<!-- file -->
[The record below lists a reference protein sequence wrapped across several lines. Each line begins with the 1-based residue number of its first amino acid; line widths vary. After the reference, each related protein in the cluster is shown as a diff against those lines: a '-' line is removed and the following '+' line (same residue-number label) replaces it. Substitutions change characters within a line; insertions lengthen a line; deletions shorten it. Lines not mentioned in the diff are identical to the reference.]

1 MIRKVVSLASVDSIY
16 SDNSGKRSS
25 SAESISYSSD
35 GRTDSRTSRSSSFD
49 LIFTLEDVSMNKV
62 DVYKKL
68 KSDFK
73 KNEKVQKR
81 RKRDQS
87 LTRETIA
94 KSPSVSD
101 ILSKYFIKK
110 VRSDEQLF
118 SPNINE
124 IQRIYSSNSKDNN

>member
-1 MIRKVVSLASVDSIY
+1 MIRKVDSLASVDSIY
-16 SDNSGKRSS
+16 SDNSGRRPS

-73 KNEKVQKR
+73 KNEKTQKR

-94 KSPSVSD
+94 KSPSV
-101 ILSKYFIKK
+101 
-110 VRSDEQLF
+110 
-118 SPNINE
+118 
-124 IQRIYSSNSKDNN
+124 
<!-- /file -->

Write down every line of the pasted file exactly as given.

[The record below lists a reference protein sequence wrapped across several lines. Each line begins with the 1-based residue number of its first amino acid; line widths vary. After the reference, each related protein in the cluster is shown as a diff against those lines: a '-' line is removed and the following '+' line (same residue-number label) replaces it. Substitutions change characters within a line; insertions lengthen a line; deletions shorten it. Lines not mentioned in the diff are identical to the reference.]

1 MIRKVVSLASVDSIY
16 SDNSGKRSS
25 SAESISYSSD
35 GRTDSRTSRSSSFD
49 LIFTLEDVSMNKV
62 DVYKKL
68 KSDFK
73 KNEKVQKR
81 RKRDQS
87 LTRETIA
94 KSPSVSD
101 ILSKYFIKK
110 VRSDEQLF
118 SPNINE
124 IQRIYSSNSKDNN

>member
-1 MIRKVVSLASVDSIY
+1 MIRKVDSLASVDSIY
-16 SDNSGKRSS
+16 SDNSGRRPS

-73 KNEKVQKR
+73 KNEKTQKR

-94 KSPSVSD
+94 KSPSV
-101 ILSKYFIKK
+101 
-110 VRSDEQLF
+110 
-118 SPNINE
+118 
-124 IQRIYSSNSKDNN
+124 